Difference between liberty and freedom
The terms “liberty” and “freedom” are often used interchangeably, but there is a subtle difference between the two concepts.
Liberty refers to the state of being free within society from oppressive restrictions imposed by authority on one’s way of life, behavior, or political views. It is the ability to exercise one’s rights and privileges, and to pursue one’s own goals and values without interference or coercion from others. In this sense, liberty is closely associated with individual autonomy, and it is often regarded as a fundamental value of democratic societies.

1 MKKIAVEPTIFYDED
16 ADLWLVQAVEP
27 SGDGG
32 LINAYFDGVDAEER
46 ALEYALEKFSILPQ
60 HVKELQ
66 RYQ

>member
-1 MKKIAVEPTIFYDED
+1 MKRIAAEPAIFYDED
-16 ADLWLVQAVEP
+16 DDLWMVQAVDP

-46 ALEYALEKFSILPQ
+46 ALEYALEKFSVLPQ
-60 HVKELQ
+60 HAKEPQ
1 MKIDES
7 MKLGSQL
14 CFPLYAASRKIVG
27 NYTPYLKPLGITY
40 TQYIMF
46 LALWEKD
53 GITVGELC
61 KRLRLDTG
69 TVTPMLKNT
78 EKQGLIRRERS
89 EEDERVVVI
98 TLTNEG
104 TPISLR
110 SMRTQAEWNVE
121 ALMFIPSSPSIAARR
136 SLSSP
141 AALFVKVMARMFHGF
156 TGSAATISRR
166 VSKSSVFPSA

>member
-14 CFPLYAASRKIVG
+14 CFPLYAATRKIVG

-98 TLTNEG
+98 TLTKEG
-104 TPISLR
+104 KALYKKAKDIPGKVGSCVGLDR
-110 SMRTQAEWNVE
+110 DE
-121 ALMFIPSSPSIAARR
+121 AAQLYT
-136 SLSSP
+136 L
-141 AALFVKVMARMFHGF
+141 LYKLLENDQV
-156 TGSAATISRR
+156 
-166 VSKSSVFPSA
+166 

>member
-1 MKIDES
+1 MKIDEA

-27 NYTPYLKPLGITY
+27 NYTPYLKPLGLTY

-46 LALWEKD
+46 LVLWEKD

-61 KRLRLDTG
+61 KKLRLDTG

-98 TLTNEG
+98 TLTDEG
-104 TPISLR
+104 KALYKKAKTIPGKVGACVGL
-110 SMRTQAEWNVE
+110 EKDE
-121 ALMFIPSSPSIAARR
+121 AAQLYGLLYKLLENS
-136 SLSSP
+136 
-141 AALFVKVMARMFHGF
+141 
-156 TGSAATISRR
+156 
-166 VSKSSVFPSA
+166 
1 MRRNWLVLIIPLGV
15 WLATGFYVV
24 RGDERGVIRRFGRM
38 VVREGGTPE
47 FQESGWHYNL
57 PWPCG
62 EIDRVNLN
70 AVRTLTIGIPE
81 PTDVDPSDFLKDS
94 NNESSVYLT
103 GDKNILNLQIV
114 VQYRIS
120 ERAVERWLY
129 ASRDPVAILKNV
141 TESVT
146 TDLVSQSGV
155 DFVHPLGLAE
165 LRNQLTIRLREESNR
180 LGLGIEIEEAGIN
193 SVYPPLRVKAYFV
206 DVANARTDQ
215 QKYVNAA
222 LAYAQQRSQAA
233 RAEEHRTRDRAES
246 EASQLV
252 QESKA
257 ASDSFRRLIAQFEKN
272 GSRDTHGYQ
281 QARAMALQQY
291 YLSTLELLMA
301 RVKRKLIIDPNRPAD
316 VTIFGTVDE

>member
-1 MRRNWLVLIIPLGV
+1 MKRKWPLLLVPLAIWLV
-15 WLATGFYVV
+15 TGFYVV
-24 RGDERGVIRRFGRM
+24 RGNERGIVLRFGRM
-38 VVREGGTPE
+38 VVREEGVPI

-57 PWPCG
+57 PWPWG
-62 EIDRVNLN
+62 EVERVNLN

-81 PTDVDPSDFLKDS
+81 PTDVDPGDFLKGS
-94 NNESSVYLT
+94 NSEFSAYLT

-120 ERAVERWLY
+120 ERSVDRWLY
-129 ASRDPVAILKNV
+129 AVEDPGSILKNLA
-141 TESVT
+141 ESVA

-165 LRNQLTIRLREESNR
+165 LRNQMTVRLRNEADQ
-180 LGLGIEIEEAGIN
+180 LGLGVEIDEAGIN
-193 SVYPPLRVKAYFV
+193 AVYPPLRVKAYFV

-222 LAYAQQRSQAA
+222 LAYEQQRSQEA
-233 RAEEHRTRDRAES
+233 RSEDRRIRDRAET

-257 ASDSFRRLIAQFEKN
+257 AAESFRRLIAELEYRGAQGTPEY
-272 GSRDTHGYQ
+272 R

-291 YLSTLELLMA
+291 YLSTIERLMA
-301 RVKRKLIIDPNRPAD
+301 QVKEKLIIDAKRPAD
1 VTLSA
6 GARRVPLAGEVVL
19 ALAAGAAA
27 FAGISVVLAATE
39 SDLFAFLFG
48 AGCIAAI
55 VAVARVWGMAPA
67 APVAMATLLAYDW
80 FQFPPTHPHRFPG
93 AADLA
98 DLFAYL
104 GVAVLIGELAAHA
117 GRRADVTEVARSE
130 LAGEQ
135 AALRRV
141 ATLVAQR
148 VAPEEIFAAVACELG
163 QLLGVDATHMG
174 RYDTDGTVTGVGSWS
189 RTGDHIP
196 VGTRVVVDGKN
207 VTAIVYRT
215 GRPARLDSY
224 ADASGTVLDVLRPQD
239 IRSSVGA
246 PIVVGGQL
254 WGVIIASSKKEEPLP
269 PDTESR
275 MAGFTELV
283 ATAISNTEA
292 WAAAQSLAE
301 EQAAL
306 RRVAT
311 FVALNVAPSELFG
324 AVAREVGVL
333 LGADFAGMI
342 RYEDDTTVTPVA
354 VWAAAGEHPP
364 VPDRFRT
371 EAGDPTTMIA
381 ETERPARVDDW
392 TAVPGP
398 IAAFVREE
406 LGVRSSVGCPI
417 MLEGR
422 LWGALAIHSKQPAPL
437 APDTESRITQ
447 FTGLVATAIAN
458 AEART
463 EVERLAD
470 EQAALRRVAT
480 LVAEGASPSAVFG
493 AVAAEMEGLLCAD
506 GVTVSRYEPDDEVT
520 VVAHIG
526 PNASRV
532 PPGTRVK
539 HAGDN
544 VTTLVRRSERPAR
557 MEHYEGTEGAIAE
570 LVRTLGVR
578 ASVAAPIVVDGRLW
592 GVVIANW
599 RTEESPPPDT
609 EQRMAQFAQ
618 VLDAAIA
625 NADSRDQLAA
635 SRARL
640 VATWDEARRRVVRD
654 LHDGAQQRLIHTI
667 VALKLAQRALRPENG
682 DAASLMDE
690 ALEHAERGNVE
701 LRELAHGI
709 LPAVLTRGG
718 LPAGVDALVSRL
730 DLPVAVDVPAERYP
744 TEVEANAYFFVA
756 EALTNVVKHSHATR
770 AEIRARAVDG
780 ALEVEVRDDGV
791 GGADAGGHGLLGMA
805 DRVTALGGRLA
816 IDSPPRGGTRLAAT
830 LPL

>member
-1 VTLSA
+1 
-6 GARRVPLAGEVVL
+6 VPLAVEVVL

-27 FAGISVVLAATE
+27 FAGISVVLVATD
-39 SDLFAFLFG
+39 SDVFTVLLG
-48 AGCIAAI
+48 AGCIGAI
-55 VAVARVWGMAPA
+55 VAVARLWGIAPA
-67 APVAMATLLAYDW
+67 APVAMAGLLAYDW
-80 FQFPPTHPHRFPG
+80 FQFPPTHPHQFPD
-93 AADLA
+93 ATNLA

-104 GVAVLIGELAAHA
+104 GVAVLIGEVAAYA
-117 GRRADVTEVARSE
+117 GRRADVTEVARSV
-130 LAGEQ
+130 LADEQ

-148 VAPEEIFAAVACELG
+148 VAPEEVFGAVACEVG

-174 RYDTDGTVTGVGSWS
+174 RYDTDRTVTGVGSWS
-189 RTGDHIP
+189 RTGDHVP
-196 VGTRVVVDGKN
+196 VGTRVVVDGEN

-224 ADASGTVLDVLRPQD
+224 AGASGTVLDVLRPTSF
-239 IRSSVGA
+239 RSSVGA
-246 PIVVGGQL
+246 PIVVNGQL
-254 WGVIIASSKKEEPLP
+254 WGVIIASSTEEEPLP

Freedom, on the other hand, refers to the state of being free from any kind of external constraint, whether that constraint comes from an individual, a group, or a government. Freedom is the ability to act or speak without fear of retribution or interference, and it is often associated with the absence of physical or psychological coercion. In this sense, freedom is closely related to the concept of human rights, and it is often regarded as a fundamental value of liberal societies.
While both liberty and freedom refer to the state of being free, liberty specifically refers to freedom from oppressive restrictions imposed by authority, while freedom refers to the absence of external constraints in general.